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R.S. Grey is no stranger to the adult romance market, but this February she published Chasing Spring, her first YA novel. I snatched it up as soon as it was out and devoured it in a day, and I couldn’t have loved it more. I had to put it in the library at school… and quickly got additional copies because the teenage girls loved it so much that it had a pretty long waiting list.

On Instagram and twitter and everywhere else, Rachel’s fun and smart and adorable, and Chasing Spring made me love her writing so much. The way she flawlessly built the story, with deep and intriguing characters who are passionate and romantic, is really something. I also love how Chasing Spring serves as a reminder that, even though parents make mistakes, teenagers are not defined by their parents’ actions or doomed to repeat them. As you can tell, I really like this book (and its gorgeous cover, which Rachel made herself).

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So, I’m happy to get to host Rachel with a quick interview about Chasing Spring. Make sure you read through to the bottom for a chance to win a signed paperback of Chasing Spring! And, of course, go buy it! Don’t even wait for the giveaway.

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  1. Welcome, Rachel! For any readers who haven’t read Chasing Spring yet, can you introduce us to Lilah and Chase by telling us five words they’d use to describe each other?

5 words Lilah would use to describe Chase: loyal, kind, stubborn, talented, and bright (as in blindin)
5 words Chase would use to describe Lilah: head-strong, intelligent, beautiful, mysterious, and intriguing
  1. Chasing Spring was a big departure for you when compared to your other adult titles. What made this story one that just had to be told, even though it was so different?

This story was in my head for two years before I finally published it. I worked on it in between my adult novels, and I used it as a sort of buffer between stories. Often times between writing romantic comedies, I feel the need to write something with a little more depth and emotion.
  1. Please share a favorite quote from Chasing Spring – one that you think really represents what the book is all about.

“Does the ending even matter? Shouldn’t the middle be the happy part? It’s the biggest chunk of our life, and yet no one ever asks if two people had a happy middle. They care too much about the ending.” R.S. Grey, Chasing Spring

  1. I absolutely love the cover for Chasing Spring. It’s beautiful. Can you talk about the process of creating that cover?

Creating the cover for a book is a long process for me because I don’t settle on a finished product until it feels right. The cover for Chasing Spring took multiple attempts. I tried out covers that featured models and then finally settled on one that looked sweet, but on closer inspection had a touch of darkness to it.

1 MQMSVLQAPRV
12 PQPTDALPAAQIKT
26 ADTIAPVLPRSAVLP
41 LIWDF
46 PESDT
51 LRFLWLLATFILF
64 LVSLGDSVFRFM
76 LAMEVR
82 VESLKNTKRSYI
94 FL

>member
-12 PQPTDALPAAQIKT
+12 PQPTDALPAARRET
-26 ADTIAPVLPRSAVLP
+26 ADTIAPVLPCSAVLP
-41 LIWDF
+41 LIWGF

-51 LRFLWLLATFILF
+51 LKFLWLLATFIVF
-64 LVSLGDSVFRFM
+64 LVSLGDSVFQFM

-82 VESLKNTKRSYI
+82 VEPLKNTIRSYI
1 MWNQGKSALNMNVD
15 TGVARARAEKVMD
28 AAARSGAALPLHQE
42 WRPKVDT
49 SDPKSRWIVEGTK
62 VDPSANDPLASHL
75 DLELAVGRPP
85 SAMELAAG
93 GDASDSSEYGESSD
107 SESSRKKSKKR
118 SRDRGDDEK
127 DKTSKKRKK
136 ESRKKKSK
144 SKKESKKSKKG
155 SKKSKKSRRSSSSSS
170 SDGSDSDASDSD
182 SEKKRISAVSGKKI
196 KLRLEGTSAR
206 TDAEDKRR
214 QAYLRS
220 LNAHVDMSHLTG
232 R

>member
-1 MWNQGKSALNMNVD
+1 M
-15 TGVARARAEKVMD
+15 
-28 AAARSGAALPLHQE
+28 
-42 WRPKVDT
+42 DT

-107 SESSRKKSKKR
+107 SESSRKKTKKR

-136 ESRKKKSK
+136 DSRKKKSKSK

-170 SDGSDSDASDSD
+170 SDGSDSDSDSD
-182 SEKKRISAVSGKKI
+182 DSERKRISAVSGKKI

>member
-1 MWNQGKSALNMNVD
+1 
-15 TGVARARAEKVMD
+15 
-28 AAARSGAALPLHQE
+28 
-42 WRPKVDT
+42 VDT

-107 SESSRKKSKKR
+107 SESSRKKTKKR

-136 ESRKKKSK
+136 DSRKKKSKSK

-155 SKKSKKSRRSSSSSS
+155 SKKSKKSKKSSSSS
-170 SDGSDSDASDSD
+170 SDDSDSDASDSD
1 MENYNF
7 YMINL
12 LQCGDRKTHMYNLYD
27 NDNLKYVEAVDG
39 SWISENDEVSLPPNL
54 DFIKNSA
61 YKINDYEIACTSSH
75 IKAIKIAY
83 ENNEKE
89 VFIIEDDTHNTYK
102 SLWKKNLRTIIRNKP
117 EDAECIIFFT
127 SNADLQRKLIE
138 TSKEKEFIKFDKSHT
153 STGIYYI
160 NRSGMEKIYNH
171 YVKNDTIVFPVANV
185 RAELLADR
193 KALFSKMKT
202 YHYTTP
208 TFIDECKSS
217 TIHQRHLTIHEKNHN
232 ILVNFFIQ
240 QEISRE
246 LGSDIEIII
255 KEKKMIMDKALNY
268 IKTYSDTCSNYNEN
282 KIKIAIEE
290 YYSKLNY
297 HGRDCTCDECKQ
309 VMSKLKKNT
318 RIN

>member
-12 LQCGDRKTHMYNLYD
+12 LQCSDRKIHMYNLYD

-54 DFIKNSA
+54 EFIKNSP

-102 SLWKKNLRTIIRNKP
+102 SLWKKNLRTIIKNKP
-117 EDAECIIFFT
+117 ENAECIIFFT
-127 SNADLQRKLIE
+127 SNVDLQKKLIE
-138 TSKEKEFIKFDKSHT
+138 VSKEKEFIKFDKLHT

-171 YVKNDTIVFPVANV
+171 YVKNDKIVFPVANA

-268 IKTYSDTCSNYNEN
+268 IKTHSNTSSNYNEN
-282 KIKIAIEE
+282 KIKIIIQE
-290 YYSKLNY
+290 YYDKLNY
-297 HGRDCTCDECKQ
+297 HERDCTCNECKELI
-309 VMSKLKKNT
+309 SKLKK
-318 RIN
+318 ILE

1. Where do you see Chase and Lilah now, post-Chasing Spring? How about in 10 years? Is there anything they’d want to say to their potential future readers?

I purposely left this open for the reader. With YA books, I don’t like to outline what will happen to the characters in ten years, because they’re still teenagers with so much growing up to do. I wanted there to be a happy ending without anything too explicit tied in.

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Now, GO ENTER TO WIN a signed, paperback copy of CHASING SPRING: a Rafflecopter giveaway! (US addresses only.)

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Love & Gelato by Jenna Evans Welch

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I have all the love in the world for well-written YA books involving an American teen travelling to a place I’d love to go, and Love & Gelato absolutely did NOT disappoint.

When Lina’s mom dies as a result of a quick-moving cancer, she feels obligated to fulfill one of her mom’s final wishes: that Lina would go to Italy and spend some time getting to know the country and the man who Lina has been told is her father, though she’s never actually met him. Obviously, because she’s grieving her mom’s death and in a foreign country and surrounded by people she doesn’t really know, there’s a huge adjustment period for Lina.

But, of course, Italy works its magic (the architecture, the pizza, and the gelato) and Lina meets a cute foreign boy, Ren, and his group of friends that she starts to explore the country with. She’s also given a journal that belonged to her mom while she studied abroad in Italy, and as she gets into it she realizes it’s the story of her mom and dad’s romance. With the help of Ren, she tracks down and finds answers for the mysteries contained in her mom’s journal, including the truth about her dad.

Lina finds love and adventure along the way, and the story is really just beautiful. It also left me really, really wanting to go to Italy… But I had to settle for making some Italian food. Love & Gelato comes out next week, so make sure you check it out! Find it here on Amazon or at your favorite bookstore.